The hundred cols tour 4000 km

The toughest bicycle ride in the world? Four thousand kilometers over the toughest and best known cols in France!
The Hundred Cols Tour is the ultimate challange for the bicycle rider. 4000km overr all the great mountain areas of France, passes more than hundred cols and almost sixty côtes. This is an individual challenge. Whoever succeeds in doing this tour may find himself under the strongest riders in the world. The Hundred Cols Tour can only be done by riders that have a tremendous perserverance. Indeed: The Ultimate Challenge..
This route “100 Cols Tocht” was introduced in 1979 by the NTFU (Nederlandse Toer Fiets Unie, the Dutch sport cycling association). Immediately there was a lot of interest. Shortly afterwards, they stopped their interference, until a few members from the Utrecht cycling club RTC De Domstad decided to do the route and adapted it over the years. In 1983 they first published it. In 2003 the Tour was further taken care of by the Hundred Cols Foundation. Since 1979 more than 1000 participants have subscribed of which more than 200 have finished, some of them even a few times. It’s a very challenging, tough but incredibly beautiful ride. Many newspapers and magazines have already reported about it.
Since 1979 the route has changed considerably. In 1983 we added the Couillole, Bonnette and Grand Colombier. The second major adaption was in 1989, when nearly 1000K was changed as the mountain roads are getting more and more popular than ever. In this way Marie Blanque and Ballon d’Alsace were added and Haguenau became the new starting point, instead of Wissembourg, which replaced Bitche. Nowadays it’s Saverne in the NE of France, just NW of Strasbourg. Since 1992 the route was adapted every two years, latest in 2005, and alternatives were searched for busy roads.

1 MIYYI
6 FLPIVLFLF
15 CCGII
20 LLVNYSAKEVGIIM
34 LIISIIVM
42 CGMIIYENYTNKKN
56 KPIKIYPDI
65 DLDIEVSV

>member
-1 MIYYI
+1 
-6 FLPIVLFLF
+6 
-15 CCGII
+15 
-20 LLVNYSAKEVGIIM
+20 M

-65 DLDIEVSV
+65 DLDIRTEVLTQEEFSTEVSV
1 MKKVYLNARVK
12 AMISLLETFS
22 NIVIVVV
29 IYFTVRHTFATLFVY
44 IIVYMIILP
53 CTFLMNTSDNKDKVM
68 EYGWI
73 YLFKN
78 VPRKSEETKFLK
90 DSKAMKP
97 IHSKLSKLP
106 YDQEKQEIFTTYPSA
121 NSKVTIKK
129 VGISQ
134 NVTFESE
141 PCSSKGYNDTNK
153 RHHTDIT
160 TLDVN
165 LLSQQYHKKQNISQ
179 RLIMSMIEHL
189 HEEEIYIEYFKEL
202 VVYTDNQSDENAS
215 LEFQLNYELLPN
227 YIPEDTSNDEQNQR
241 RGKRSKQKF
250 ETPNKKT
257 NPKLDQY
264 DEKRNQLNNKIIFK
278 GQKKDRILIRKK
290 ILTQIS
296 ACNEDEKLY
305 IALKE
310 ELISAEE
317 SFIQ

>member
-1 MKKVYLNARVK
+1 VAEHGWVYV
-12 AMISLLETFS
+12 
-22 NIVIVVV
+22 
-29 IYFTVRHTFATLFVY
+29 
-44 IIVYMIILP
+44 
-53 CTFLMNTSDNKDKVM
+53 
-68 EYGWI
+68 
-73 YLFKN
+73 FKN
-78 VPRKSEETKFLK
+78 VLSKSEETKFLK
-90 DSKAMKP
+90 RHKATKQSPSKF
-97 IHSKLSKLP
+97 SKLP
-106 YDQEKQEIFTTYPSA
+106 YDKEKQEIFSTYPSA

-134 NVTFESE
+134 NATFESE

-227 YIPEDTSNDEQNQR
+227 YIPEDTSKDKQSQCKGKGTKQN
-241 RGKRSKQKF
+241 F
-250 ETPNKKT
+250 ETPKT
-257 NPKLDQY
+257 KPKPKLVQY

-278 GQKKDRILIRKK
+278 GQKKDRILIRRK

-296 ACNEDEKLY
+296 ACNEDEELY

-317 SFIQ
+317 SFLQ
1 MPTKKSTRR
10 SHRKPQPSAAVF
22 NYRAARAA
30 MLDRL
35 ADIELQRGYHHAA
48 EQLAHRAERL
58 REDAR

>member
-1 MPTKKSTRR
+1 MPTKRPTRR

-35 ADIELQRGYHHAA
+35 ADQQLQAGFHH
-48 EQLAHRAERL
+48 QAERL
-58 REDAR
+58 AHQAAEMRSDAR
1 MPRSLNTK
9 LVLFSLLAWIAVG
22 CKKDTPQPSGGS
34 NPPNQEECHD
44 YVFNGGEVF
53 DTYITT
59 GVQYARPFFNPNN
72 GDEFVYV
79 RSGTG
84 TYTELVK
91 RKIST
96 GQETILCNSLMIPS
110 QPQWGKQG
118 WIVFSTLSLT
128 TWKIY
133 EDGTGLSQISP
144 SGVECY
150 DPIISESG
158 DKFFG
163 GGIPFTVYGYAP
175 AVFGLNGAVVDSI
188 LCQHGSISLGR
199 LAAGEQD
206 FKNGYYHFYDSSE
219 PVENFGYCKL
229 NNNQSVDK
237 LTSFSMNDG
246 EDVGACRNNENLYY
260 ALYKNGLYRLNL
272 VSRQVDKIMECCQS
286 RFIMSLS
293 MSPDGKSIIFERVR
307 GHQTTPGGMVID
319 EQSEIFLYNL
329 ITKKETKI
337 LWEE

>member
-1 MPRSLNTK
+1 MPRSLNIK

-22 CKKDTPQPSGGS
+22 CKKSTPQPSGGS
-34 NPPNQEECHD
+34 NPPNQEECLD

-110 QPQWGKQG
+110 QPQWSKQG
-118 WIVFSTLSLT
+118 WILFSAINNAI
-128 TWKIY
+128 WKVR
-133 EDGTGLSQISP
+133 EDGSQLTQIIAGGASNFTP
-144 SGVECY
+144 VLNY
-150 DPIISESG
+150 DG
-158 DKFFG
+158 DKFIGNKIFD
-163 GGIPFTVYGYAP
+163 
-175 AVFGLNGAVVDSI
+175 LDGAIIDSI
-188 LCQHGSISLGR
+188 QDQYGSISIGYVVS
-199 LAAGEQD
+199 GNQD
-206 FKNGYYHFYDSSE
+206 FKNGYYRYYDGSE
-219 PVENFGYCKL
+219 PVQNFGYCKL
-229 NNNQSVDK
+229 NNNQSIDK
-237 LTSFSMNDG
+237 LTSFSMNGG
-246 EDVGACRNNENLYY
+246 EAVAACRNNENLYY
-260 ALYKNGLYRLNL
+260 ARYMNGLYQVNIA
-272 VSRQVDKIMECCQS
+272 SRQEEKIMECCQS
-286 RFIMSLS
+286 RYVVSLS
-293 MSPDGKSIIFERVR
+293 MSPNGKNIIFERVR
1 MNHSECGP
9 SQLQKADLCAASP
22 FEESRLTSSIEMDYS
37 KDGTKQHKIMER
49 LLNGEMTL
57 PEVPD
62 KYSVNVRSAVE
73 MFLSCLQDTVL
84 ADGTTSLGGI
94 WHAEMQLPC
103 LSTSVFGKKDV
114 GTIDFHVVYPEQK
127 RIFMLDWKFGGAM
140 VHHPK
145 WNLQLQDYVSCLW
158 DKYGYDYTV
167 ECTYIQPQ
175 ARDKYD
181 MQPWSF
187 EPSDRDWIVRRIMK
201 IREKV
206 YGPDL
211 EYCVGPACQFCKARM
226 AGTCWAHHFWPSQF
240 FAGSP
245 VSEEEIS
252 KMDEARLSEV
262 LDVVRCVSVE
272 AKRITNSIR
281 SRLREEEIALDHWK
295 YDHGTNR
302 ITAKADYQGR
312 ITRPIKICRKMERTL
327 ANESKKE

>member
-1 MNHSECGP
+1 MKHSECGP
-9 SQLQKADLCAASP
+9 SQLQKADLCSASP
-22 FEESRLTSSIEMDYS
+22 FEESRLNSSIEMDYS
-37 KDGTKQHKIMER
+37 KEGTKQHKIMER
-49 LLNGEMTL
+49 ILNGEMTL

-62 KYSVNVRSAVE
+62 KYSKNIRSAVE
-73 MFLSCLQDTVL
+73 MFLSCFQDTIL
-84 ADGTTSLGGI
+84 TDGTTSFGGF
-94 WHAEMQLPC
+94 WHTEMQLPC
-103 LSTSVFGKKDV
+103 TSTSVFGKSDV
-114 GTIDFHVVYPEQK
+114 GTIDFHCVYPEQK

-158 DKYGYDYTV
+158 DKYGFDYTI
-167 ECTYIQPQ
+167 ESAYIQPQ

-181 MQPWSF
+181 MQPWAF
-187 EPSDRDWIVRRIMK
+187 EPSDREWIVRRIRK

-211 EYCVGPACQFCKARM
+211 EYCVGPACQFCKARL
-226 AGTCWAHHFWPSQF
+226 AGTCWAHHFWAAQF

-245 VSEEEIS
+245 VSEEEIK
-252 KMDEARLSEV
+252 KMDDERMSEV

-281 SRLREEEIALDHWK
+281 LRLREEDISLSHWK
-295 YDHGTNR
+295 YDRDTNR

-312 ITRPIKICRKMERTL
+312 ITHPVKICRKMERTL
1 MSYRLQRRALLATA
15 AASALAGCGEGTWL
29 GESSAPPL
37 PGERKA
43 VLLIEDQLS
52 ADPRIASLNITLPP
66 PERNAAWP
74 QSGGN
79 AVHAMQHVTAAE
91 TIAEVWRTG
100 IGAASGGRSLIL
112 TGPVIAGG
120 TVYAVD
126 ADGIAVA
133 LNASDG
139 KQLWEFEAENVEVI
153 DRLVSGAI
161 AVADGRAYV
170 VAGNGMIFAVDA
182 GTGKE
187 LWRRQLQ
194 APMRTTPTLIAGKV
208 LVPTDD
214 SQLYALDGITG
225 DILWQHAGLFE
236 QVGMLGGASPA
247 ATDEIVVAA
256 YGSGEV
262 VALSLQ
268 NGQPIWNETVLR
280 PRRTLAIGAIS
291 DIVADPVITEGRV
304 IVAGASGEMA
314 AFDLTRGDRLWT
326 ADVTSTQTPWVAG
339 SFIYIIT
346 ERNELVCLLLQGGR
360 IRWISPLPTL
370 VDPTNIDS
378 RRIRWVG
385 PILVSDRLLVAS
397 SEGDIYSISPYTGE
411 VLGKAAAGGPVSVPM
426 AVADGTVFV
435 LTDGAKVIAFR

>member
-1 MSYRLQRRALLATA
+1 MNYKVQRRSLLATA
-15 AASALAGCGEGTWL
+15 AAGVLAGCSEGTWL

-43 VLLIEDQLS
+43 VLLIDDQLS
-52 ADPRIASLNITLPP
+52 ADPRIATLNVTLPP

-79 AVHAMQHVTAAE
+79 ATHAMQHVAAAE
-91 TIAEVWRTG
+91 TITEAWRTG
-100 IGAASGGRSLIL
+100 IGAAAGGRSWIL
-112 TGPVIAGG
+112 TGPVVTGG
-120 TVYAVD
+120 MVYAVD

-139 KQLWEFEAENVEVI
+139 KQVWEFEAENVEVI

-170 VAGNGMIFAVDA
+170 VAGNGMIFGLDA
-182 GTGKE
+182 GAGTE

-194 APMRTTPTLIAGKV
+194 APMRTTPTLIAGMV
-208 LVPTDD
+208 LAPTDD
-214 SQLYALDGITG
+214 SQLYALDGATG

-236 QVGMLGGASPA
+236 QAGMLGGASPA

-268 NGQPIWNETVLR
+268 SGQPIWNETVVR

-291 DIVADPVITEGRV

The itinerary is a sequel of mountainous areas.  In total there are 106 cols and 85 côtes. We recommend doing it in the described direction. Not only because it’s easy to follow the directions, but also as it has a more natural ascent in difficulty. The first part is firly easy. After a few Vosges cols (up to 700m) the route goes to Plateau de Langres to Bourgogne and Beaujolais (up to 1000m). With lots of cols. Eight cols / 100K is not an exception. The Beaujolais goes into Massif Central, with the infamous  Puy Marie as the highest (15% ascent). We didn’t include the Puy de Dome as it is a ‘cul-de-sac’ and not permitted for cyclists. After troublesome Gascogne with its many, short and tough climbs the Pyrenees come up next (up to 2000m) with tough climbs of 10 to 20%. Then we descend to the Cevennes, with easier climbs. The section from the Rhône to the Provence is fairly flat, but once we climb out of the Rhone valley, we quickly arrive at Mt.Ventoux, which is no doubt one of the toughest climbs especially since it’s nearly always quite hot here. Then we go through the Alps. The first cols from the Alpes Maritimes only reach to 1000 m, but they are very steep. Col de la Bonnette is among the highest paved cols in Europe. Now the other giants follow one another, with the Galibier as its highest climb and finishing it off by the spectacular climb (16%) to the Grand Colombier.